american cancer society, skin cacner treatment"What matters most is how we help patients at the patient level."https://www.kellydavidsonstudio.com/

The American Cancer Society believes everyone deserves a fair and just opportunity to prevent, find, treat, and survive cancer—regardless of how much money they make, the color of their skin, their sexual orientation, gender identity, their disability status, or where they live. Inclusive tools and resources on the Health Equity section of their website can be found here. For more information about skin cancer, visit cancer.org/skincancer.

The mesmerizing lost art of darning knit fabric.

For most of human history, people had to make their own clothing by hand, and sewing skills were subsequently passed down from generation to generation. Because clothing was so time-consuming and labor-intensive to make, people also had to know how to repair clothing items that got torn or damaged in some way.

The invention of sewing and knitting machines changed the way we acquire clothing, and the skills people used to possess have largely gone by the wayside. If we get a hole in a sock nowadays, we toss it and replace it. Most of us have no idea how to darn a sock or fix a hole in any knit fabric. It's far easier for us to replace than to repair.

But there are still some among us who do have the skills to repair clothing in a way that makes it look like the rip, tear or hole never happened, and to watch them do it is mesmerizing.

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Pop Culture

Artist uses AI to create ultra realistic portraits of celebrities who left us too soon

What would certain icons look like if nothing had happened to them?

Mercury would be 76 today.

Some icons have truly left this world too early. It’s a tragedy when anyone doesn’t make it to see old age, but when it happens to a well-known public figure, it’s like a bit of their art and legacy dies with them. What might Freddie Mercury have created if he were granted the gift of long life? Bruce Lee? Princess Diana?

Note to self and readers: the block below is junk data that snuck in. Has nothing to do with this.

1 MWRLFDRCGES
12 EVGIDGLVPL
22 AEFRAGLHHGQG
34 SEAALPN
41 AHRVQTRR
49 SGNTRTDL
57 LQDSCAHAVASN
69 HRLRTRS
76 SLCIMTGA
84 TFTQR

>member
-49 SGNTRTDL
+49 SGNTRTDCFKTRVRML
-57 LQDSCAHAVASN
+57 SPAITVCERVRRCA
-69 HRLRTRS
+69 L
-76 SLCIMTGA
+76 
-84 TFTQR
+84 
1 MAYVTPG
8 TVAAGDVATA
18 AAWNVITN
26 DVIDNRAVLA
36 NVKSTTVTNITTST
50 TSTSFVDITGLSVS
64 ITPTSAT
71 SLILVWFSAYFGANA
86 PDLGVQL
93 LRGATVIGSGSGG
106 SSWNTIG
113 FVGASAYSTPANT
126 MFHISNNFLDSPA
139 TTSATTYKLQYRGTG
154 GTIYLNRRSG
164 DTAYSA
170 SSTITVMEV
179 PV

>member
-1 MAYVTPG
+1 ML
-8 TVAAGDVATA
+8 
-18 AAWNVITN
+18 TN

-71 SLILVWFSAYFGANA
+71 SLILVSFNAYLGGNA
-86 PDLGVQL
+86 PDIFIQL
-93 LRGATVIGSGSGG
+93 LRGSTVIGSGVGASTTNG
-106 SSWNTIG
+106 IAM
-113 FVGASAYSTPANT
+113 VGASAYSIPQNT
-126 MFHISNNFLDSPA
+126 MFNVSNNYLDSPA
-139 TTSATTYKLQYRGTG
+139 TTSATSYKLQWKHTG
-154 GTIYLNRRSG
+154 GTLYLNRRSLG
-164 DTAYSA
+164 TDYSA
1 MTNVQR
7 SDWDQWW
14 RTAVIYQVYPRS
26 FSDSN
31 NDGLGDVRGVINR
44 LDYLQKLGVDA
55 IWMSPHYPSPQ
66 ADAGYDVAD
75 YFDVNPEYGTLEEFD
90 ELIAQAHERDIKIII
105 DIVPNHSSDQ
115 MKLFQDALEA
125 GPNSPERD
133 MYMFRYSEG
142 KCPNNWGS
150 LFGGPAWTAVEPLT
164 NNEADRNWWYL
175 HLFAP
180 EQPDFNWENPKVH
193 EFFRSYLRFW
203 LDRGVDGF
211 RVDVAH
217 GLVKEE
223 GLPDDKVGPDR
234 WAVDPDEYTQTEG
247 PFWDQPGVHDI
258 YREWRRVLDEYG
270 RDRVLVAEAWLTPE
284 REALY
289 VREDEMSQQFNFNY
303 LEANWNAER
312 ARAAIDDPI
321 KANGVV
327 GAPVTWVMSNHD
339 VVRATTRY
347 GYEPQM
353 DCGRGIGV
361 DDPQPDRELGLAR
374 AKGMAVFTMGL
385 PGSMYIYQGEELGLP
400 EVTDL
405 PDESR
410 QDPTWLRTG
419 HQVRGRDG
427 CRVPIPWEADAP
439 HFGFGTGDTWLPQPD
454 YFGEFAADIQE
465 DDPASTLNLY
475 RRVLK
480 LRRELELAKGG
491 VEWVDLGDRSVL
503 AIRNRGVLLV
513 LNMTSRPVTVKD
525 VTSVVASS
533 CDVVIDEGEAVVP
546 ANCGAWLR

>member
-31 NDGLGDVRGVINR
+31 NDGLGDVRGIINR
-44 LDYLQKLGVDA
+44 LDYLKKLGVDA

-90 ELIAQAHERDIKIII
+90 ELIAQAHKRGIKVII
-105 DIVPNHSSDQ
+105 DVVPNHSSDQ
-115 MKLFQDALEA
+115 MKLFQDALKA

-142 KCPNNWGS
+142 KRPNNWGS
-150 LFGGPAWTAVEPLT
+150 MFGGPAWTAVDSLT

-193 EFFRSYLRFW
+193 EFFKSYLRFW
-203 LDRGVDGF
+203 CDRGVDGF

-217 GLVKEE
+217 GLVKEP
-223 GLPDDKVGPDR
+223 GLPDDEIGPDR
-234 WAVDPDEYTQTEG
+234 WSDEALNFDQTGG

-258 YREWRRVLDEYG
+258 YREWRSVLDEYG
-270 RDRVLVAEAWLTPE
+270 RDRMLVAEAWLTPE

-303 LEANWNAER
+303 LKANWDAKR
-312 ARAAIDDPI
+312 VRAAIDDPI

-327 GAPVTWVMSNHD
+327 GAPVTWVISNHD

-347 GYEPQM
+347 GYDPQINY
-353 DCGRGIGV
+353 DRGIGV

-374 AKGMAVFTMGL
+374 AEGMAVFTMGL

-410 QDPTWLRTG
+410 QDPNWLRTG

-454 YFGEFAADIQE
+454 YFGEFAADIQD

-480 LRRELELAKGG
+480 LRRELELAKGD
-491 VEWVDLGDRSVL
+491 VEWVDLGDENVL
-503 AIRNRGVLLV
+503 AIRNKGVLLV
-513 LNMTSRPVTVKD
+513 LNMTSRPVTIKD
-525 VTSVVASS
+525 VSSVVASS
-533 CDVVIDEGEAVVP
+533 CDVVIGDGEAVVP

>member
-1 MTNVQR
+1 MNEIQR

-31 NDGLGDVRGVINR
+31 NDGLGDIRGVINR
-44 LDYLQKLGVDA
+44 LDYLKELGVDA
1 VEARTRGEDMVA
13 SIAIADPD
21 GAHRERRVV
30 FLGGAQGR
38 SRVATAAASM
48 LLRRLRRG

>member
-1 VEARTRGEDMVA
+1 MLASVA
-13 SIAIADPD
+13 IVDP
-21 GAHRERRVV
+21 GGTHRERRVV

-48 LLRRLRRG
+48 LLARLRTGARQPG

Their futures might be mere musings of our imagination, but thanks to a lot of creativity (and a little tech) we can now get a glimpse into what these celebrities might have looked like when they were older.

Alper Yesiltas, an Istanbul-based lawyer and photographer, created a photography series titled “As If Nothing Happened,” which features eerily realistic portraits of long gone celebrities in their golden years. To make the images as real looking as possible, Yesiltas incorporated various photo editing programs such as Adobe Lightroom and VSCO, as well as the AI photo-enhancing software Remini.

“The hardest part of the creative process for me is making the image feel ‘real’ to me,” Yesiltas wrote about his passion project. “The moment I like the most is when I think the image in front of me looks as if it was taken by a photographer.”

Yesiltas’ meticulousness paid off, because the results are uncanny.

Along with each photo, Yesiltas writes a bittersweet message “wishing” how things might have gone differently … as if nothing happened.